The oil company is claiming that it has had to pay hundreds of millions of dollars to businesses that exaggerated or invented losses from the 2010 disaster. Theodore Olson, BP’s lawyer, told an appeals court last week that BP — which, despite the spill, is still one of the most profitable companies in the world — was suffering “irreparable injustices” from these these fictitious losses.
To cut down on this alleged fraud, BP is eliciting the public’s help. The company recently set up a a hotline for reporting fraudulent claims relating the the Gulf oil spill, a tool it calls “a reliable resource for people who want to do the right thing and report fraud or corruption.” According to BP, callers can receive a reward if the claim they report leads to an indictment, recovery of money or denial of a claim. BP also placed full-page ads in the Wall Street Journal, New York Times and Washington Post last month that accused lawyers and politicians of encouraging businesses to submit dishonest claims.
“Whatever you think about BP, we can all agree that it’s wrong for anyone to take money they don’t deserve,” the ads read. “And it’s unfair to everyone in the Gulf — commercial fishermen, restaurant and hotel owners, and all the other hard-working people who’ve filed legitimate claims for real losses.”
BP’s tactic of skirting payments isn’t original among oil companies: in the 25 years since the Exxon Valdez spill, Exxon still hasn’t paid the $92 million it owes to the state of Alaska and Department of Justice for wildlife recovery — in fact, they’ve been fighting the claims since the spill occurred. BP, too, is taking its case to court, alleging that a claims administrator for the 2012 settlement miscalculated losses from businesses. A lawyer who helped administer the settlement, Lionel H. Sutton III, is under investigation for misconduct, and on Tuesday BP also asked a judge to halt all payments while the investigation is underway.
It’s not just claims of business losses BP is looking to stymie, however: the company is also trying to reduce the payment it owes from Clean Water Act fines. BP is claiming that because, by its estimates, 10 percent of the oil spilled in the Deepwater Horizon explosion was broken up by dispersants and therefore did not reach the surface of the water, that oil shouldn’t be accounted for in BP’s fines. The amount of money BP owes in Clean Water Act fines is still being debated: the U.S. government estimates that 4.1 million barrels of oil entered the water during the Gulf spill, which would make the maximum fine BP faces BP faces $17.6 billion. BP, on the other hand, argues that only 2.46 million barrels of oil entered the water, and that 10 percent of that water was dispersed — an amount that, if found to be accurate, would lower BP’s maximum fine to $9.5 billion.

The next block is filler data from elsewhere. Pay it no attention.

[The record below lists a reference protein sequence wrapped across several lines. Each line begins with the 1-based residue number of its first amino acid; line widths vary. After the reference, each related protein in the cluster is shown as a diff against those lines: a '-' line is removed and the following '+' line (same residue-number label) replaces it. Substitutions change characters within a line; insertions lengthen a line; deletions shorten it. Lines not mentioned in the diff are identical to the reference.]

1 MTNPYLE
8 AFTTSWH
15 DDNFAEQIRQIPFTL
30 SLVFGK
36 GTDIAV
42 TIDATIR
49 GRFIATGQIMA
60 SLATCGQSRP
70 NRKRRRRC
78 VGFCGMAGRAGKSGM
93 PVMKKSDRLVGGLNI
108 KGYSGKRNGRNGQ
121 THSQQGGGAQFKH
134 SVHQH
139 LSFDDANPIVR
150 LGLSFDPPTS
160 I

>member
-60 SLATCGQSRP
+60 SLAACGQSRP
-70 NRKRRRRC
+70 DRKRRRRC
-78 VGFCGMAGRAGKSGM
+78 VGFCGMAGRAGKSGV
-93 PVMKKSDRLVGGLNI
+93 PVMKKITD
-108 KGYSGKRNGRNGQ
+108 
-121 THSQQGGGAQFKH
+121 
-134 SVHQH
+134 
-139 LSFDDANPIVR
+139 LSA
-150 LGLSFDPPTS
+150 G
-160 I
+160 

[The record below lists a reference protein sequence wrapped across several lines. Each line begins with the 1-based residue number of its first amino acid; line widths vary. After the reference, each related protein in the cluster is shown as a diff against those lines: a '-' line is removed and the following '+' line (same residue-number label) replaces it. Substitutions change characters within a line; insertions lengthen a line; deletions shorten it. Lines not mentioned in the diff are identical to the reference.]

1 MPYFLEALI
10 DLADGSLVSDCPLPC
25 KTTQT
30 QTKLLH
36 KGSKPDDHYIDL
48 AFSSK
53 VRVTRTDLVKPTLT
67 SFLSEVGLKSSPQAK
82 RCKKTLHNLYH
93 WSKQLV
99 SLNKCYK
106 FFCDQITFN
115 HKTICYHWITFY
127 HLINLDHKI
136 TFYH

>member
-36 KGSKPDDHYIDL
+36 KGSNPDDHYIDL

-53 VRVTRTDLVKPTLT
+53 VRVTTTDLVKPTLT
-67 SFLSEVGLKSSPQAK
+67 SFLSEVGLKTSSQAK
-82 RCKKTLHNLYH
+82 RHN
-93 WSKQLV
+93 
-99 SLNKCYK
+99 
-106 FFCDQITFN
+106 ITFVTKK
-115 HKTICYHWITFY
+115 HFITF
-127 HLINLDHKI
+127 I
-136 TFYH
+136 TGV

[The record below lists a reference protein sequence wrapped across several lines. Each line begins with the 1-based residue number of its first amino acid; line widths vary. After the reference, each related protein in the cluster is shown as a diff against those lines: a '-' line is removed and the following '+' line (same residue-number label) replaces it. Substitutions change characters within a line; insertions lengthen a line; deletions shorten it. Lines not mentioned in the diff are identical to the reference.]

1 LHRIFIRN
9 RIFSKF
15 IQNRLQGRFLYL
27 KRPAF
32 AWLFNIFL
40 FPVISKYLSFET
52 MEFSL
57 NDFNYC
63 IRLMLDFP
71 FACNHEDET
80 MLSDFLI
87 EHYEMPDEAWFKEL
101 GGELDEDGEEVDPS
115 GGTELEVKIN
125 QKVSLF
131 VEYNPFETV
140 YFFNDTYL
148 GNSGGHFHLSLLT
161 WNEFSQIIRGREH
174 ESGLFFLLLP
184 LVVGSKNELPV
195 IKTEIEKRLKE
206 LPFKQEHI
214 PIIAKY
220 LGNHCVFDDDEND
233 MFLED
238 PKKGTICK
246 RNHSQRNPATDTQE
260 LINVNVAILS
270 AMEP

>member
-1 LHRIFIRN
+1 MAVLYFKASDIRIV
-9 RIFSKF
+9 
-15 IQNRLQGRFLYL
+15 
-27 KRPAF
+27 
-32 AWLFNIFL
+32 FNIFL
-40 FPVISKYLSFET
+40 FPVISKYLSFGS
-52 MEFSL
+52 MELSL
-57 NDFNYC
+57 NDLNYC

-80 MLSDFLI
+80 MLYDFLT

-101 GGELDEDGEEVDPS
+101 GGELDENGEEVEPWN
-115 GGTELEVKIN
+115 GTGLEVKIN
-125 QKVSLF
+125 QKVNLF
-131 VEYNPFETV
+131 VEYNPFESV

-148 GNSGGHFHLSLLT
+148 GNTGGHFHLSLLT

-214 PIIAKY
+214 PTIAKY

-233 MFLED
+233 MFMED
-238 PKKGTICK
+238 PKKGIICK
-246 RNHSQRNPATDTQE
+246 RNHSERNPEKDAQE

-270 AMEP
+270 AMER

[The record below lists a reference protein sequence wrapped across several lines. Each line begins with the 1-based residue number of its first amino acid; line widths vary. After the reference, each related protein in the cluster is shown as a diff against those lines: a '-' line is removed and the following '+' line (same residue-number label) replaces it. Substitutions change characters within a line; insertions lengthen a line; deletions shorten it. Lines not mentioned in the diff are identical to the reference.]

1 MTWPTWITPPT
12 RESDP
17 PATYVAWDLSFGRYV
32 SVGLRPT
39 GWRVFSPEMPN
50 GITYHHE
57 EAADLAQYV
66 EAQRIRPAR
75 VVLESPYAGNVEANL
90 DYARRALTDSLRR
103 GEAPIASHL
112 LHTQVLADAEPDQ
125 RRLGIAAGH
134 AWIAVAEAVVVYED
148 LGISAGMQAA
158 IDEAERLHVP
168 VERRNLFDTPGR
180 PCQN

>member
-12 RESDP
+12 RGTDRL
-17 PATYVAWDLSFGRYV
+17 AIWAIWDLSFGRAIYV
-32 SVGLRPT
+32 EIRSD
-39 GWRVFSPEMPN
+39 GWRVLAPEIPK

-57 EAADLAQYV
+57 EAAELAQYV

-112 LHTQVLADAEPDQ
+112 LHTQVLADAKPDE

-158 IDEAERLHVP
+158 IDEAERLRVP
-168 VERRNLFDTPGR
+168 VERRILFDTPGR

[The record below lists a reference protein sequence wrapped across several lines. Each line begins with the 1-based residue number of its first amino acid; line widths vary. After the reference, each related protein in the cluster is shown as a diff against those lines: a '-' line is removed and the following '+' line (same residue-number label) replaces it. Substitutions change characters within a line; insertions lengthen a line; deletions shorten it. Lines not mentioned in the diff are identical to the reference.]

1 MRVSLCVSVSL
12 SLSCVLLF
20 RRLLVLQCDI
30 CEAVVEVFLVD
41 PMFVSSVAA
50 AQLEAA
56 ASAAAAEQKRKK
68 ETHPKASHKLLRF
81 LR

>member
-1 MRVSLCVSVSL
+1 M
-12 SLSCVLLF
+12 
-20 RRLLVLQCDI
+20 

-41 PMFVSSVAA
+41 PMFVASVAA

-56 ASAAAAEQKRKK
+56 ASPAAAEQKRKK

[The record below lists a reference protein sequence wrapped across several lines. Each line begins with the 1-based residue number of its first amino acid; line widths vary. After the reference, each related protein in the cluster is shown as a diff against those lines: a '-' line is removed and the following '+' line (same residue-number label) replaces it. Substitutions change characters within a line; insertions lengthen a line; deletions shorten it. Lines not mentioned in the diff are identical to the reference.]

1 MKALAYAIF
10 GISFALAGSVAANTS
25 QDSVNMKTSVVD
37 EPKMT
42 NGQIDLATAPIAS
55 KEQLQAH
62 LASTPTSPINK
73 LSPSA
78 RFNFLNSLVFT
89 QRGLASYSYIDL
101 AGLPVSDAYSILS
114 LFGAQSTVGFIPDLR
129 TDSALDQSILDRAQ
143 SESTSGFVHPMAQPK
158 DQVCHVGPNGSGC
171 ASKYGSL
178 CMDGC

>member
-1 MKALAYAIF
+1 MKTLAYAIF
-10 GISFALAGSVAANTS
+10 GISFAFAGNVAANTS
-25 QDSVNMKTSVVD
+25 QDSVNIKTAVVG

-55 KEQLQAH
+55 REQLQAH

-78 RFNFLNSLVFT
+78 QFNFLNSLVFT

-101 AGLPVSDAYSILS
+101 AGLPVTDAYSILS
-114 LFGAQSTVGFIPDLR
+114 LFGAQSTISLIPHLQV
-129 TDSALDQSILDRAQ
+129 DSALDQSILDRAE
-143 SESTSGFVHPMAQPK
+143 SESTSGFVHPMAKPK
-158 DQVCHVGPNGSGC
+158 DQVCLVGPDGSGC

As BP squabbles over the amount it owes, scientists struggle to determine the true environmental — and economic — impact of the Gulf oil spill. Sick fish with low liver weights and discolored patches are still showing up off the coast of Louisiana, along with crabs with lesions and fungal or bacterial infections. Groves that used to be home to mangroves and marsh grass — habitats for brown pelicans, terns and roseate spoonbills — in Barataria Bay, LA still haven’t recovered three years after the spill. Tar balls are still washing up on Louisiana beaches, and oyster fisherman are still turning up with empty nets. And just last month, a 40,000-pound tar mat, made of oil residue and wet sand, was unearthed off a Louisiana beach.